Dir: Ilinca Calugareanu. UK-Romania-Germany. 2014. 80mins


Chuck Norris may have been a down-market movie fantasy, but to Romanians who watched bootleg videos in secret in the waning years of communism, he was a prophet from the forbidden West of big cars, Coca Cola, and cleavage.  

Chuck Norris vs Communism fills out the broader picture of how forbidden fruit entered Soviet-dominated Eastern Europe, and how people battled repression and boredom with the materials at hand. 

This documentary ode to wish fulfillment revisits the dark days of the dictatorship of Nikolae Ceausescu, yet its warmhearted glimpse into an improbable realm of resistance takes it out of boilerplate Romanian pessimism.

With its campy attention-grabbing title, Chuck Norris vs Communism should be a quirky favorite at festivals and then on television, although subtitles could blunt its impact in the US. Its selective survey of commercial films that cracked Romanian censorship could also win some VOD cult status among young renegade cinephiles who don’t know Karl Marx from Carl Reiner.

There are odd affinities with Giuseppe Tornatorre’s Cinema Paradiso in this account of how some Romanians imagined and laughed themselves beyond dismal circumstances, thanks to VCRs and VHS videotapes of 1980s action movies.

Secret videos were an escape, but also a window onto a proscribed world which their government despised, say Romanians who look back on that time. They tell of Zamfir, a smuggler who obtained VCRs, which at the time in Romania could cost as much as a house. He and others organised gatherings to watch VHS tapes of mostly commercial films, with dialogue read in one single recorded female voice, the same voice for almost every film – it would become the second best-known voice in Romania, after that of Ceausescu, we’re told.

Police were bribed to leave the secret meetings alone – video cassettes were a prized currency. The films also traveled. Like all desirable goods, tenth-generation VHS dubs found their way into the country’s hinterlands, and found willing consumers.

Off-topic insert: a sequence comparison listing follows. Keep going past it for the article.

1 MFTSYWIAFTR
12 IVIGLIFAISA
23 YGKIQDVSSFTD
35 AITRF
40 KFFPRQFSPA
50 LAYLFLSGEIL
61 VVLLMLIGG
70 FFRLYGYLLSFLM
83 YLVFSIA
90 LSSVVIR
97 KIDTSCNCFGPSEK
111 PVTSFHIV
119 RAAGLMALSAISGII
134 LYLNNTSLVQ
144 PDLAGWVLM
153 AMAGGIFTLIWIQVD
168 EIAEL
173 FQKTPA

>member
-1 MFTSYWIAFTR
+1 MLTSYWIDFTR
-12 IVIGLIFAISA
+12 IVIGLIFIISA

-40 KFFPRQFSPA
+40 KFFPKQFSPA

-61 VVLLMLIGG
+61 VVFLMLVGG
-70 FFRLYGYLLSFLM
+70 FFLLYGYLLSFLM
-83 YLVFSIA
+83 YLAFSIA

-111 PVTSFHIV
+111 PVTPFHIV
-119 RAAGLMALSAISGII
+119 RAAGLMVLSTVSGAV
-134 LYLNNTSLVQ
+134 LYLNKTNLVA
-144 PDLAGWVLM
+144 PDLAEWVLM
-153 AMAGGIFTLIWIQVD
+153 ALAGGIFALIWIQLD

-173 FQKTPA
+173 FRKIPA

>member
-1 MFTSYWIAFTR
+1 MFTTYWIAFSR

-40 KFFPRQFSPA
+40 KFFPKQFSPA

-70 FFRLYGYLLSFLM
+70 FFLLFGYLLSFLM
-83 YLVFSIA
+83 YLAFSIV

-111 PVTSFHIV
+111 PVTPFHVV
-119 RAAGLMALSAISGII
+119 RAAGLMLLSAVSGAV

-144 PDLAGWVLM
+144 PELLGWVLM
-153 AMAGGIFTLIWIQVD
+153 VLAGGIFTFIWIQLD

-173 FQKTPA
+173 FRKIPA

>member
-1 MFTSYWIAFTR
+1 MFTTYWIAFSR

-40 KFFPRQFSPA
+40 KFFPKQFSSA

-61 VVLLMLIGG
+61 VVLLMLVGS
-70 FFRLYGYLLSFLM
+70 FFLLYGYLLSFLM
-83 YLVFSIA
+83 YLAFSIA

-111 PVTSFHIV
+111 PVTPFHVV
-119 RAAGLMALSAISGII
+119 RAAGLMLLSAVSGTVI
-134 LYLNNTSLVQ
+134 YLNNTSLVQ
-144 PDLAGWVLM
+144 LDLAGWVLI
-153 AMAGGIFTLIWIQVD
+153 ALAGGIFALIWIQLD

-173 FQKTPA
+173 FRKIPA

The doc’s visual texture blends ordinary elements – interviews are filmed in pro forma doc style, low-lit re-enactments reconstitute the monochrome era, and the archival clips of Norris, Sylvester Stallone, Jean-Claude van Damme and company are worse for wear. In that grey time, a clip of Stallone leading children up the steps of the neo-classical Philadelphia Museum – which resembled official Romanian buildings – could have looked like a miracle.

The stories of screen epiphanies, as those watching the films experienced them, are reminders that Romanians in those days were grasping for anything that broke the lock on expression. The results could be comical, as we hear from a man who recalls trying to dress, in Bucharest, like Stallone in Rocky 3 and 4. Some interviewees even seem nostalgic for those moments, although Ilinca Calugareanu’s debut film doesn’t suggest that watching action kitsch videos enabled a country to will itself out of poverty and repression.

Yet memories of the voice in those videos are vivid evidence of their power of suggestion. Men who were teenagers back then remember Irina Nistor, whom they never saw, as a gorgeous blonde. Some see her as sultry, with dark hair, as they describe how she gave voice to a multitude of characters in the pop culture cosmology.

Nistor, a translator for state television, speaks of asking for a fee per film that would buy her a smuggled Austrian chocolate bar. She went on to translate 3000 films. Her memories of the shady Zamfir also assemble evidence of an unlikely business that reaped profits in Romania’s closed society.  If the autonomous viewing groups are precursors to protests in 1989, it’s suggested, then Zamfir was a pioneer of Romanian capitalism.

That may be a stretch, even by Chuck Norris standards, but Chuck Norris vs Communism fills out the broader picture of how forbidden fruit entered Soviet-dominated Eastern Europe, and how people battled repression and boredom with the materials at hand. 

Production companies: Ratpac Documentary Films, Impact Partners, HBO Romania, WDR, Arte Present, Vernon Films, Passion Pictures

International sales: United Talent Agency/Rena Ronson, ronson_r@unitedtalent.com

Producers: John Battsek, Brett Ratner, Dan Cogan Nicole Stott, Jenny Raskin, James Packer

Cinematography: Jose Ruiz

Editor: Per K. Kirkegaard

Music: Anne Nikitin, Rob Manning